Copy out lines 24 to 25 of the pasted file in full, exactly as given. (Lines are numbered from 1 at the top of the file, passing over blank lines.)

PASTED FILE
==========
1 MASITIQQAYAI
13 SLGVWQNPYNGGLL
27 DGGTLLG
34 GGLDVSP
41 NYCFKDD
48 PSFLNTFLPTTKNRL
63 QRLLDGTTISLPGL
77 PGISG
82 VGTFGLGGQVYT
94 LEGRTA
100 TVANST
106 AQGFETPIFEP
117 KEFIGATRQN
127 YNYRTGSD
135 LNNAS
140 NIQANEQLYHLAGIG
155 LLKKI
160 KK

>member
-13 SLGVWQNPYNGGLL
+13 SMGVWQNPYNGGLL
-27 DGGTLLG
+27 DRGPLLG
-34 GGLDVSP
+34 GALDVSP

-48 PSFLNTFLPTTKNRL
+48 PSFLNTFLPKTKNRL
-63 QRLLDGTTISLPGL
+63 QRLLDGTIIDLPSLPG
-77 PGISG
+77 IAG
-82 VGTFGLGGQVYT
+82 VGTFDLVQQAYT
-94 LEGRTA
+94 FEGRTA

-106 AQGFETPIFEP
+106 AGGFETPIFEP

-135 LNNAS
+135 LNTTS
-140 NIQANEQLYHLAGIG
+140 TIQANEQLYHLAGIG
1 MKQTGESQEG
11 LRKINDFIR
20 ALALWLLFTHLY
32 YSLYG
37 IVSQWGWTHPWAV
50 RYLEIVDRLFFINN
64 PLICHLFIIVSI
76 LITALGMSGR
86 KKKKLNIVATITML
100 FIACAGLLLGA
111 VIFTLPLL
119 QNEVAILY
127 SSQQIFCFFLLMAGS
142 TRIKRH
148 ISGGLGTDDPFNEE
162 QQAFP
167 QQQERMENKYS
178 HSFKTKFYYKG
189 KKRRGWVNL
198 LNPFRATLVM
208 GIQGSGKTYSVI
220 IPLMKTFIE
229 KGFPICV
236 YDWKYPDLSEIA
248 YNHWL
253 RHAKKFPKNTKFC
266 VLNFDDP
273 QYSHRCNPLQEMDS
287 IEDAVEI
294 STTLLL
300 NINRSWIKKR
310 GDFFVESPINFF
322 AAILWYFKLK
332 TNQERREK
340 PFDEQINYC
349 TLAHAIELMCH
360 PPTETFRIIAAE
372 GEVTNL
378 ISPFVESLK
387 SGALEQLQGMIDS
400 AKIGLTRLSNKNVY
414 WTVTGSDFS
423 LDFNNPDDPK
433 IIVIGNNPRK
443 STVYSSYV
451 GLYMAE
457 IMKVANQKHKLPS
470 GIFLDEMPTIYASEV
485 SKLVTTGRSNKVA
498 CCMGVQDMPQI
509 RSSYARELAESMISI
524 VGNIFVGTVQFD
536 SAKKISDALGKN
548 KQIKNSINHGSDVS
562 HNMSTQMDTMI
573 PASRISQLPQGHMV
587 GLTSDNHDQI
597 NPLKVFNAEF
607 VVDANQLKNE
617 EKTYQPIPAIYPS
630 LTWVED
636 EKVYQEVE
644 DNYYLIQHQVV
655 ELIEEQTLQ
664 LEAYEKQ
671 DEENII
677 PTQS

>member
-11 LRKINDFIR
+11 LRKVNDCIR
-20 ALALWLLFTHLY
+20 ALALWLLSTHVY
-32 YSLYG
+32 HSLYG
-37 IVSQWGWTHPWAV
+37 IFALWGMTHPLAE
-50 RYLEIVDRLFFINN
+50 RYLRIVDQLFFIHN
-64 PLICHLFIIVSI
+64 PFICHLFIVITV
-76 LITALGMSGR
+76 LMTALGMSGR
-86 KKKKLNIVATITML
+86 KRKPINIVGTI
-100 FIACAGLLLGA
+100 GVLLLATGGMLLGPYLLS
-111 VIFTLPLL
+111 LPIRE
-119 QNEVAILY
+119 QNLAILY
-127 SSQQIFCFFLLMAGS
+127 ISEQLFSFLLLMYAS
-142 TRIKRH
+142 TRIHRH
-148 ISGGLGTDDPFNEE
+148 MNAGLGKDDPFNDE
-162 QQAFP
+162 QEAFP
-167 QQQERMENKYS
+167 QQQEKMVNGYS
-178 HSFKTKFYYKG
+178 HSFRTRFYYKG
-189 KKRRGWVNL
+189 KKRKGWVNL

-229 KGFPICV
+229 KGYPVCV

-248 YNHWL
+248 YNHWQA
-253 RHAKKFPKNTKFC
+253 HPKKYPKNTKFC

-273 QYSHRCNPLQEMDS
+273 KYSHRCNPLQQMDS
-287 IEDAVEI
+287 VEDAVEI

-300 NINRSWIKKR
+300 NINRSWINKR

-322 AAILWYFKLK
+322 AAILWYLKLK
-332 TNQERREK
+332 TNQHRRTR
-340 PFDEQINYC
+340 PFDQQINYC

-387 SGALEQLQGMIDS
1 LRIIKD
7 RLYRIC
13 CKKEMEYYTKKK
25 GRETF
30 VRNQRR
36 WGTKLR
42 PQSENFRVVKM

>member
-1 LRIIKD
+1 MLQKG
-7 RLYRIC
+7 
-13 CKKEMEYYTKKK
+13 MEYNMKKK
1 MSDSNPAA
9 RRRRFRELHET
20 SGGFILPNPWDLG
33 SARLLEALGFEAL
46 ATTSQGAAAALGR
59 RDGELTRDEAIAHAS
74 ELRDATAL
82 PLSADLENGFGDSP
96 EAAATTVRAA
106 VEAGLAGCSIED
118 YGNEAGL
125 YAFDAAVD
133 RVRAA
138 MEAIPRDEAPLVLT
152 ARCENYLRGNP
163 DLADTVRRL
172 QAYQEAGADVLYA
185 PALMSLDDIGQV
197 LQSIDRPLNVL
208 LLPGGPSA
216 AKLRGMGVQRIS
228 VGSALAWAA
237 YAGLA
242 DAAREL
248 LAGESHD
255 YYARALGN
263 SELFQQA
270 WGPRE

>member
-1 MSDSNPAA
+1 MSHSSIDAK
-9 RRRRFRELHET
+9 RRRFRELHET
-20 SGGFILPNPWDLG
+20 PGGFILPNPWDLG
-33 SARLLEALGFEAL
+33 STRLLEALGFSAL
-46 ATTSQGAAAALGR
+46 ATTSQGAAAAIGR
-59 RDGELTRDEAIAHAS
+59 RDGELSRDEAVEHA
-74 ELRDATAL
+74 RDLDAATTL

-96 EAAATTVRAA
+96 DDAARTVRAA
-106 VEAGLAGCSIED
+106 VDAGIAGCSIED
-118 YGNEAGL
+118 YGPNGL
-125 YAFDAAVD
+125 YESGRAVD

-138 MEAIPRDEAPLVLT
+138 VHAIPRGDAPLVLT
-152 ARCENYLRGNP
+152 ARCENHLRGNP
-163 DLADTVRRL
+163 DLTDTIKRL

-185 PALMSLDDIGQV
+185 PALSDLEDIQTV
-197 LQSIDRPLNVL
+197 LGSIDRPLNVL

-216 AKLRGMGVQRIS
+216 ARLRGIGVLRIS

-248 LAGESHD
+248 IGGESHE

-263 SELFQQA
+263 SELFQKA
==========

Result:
-34 GGLDVSP
+34 GALDVSP